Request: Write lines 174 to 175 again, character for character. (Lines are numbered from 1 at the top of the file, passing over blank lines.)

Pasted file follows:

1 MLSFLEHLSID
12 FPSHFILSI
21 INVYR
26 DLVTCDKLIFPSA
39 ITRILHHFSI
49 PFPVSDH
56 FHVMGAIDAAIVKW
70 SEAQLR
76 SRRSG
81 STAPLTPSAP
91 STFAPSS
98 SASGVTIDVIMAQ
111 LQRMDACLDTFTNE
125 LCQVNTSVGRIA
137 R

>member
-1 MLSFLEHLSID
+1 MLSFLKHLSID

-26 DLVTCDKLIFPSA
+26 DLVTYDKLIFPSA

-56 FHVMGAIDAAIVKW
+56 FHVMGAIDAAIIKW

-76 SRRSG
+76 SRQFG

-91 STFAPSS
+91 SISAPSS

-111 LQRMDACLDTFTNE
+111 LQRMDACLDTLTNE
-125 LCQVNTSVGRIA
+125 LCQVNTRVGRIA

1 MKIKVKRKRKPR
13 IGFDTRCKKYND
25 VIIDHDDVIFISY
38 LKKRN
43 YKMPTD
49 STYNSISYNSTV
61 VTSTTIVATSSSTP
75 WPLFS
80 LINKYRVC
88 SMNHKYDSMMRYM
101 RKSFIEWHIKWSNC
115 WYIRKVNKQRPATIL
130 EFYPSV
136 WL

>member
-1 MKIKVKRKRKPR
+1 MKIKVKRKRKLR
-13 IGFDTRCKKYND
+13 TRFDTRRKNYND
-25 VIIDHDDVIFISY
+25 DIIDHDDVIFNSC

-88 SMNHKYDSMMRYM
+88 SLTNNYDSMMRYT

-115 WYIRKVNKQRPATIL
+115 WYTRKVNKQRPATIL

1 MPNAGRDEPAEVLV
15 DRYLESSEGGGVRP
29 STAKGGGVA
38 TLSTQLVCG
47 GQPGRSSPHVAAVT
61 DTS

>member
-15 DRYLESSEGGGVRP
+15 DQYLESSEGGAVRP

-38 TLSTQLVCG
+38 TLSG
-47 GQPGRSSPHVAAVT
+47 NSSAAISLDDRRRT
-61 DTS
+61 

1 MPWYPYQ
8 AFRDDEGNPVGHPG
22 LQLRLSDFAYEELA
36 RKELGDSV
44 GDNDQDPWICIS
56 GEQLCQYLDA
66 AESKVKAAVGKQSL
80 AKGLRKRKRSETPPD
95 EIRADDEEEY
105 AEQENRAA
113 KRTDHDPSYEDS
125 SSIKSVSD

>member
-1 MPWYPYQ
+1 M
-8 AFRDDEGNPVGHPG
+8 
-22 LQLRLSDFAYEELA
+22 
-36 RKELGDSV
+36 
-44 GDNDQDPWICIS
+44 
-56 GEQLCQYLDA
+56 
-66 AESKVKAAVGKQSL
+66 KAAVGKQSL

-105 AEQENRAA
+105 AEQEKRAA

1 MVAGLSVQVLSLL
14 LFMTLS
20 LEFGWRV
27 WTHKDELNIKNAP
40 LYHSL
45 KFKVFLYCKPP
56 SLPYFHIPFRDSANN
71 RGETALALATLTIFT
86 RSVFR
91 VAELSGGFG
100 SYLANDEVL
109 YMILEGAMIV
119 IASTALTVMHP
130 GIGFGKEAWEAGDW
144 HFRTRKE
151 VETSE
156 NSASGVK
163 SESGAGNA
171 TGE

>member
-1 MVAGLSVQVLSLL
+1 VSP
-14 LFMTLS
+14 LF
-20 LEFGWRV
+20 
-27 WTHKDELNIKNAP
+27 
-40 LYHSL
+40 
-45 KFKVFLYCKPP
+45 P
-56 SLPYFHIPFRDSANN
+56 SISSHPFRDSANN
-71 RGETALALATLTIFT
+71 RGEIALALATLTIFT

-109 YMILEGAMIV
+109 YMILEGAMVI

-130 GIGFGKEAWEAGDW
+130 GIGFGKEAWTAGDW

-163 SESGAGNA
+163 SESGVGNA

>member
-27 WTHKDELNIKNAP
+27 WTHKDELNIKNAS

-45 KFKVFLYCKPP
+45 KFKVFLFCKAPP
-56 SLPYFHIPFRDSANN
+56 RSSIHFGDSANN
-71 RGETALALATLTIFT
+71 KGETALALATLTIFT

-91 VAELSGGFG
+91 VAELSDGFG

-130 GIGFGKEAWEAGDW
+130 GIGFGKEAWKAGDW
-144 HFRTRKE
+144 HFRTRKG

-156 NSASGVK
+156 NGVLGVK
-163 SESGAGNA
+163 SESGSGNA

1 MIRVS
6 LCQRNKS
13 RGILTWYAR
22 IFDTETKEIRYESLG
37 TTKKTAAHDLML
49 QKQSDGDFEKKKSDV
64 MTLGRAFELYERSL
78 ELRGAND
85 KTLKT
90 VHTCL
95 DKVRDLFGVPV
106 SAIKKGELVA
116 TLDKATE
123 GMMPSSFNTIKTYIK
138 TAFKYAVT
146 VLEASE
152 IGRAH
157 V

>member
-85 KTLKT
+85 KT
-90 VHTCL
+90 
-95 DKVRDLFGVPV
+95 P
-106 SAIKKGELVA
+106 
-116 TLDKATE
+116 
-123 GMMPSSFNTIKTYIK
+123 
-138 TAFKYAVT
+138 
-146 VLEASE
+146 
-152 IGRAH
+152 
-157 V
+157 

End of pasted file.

123 GMMPSSFNTIKTYIK
138 TAFKYAVT